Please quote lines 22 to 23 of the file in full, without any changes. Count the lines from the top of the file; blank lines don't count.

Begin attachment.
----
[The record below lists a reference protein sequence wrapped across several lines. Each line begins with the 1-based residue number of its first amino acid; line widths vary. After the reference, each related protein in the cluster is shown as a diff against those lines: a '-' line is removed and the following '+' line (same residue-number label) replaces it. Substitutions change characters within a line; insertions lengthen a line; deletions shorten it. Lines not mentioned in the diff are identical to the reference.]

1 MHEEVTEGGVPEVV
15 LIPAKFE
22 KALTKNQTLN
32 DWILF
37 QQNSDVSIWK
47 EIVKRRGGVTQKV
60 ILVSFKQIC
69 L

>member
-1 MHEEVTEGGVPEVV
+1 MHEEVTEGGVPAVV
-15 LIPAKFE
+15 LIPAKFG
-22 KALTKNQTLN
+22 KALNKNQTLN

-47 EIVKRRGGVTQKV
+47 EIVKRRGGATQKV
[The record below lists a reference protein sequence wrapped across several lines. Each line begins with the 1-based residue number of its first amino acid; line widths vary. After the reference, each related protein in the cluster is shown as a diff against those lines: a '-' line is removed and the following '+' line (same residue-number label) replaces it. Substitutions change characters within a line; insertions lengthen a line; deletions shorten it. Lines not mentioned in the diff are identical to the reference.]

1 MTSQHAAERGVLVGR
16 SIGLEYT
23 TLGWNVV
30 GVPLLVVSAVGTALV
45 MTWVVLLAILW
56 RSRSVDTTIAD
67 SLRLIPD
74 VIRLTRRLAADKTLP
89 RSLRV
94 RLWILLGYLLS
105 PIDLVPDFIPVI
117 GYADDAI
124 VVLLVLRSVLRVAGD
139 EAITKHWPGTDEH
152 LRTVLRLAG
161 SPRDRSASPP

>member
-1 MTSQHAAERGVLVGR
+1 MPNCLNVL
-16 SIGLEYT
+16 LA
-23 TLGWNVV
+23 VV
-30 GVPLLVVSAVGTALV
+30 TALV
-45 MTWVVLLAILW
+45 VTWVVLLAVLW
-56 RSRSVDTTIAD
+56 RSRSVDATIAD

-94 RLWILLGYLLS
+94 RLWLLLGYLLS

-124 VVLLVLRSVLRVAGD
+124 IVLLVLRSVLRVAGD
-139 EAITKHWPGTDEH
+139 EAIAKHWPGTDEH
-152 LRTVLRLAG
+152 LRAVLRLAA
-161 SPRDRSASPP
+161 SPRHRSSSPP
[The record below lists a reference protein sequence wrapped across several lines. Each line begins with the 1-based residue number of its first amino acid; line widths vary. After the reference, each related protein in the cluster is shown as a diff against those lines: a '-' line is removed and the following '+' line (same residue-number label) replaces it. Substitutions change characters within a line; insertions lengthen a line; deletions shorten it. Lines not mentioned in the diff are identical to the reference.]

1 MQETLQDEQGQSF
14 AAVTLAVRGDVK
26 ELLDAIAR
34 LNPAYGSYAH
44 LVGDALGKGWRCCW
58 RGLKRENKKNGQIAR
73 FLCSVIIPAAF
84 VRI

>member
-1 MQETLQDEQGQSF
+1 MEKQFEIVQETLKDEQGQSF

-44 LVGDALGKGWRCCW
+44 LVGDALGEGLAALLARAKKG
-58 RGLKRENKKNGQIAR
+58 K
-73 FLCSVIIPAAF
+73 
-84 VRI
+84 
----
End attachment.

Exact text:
23 TLGWNVV
30 GVPLLVVSAVGTALV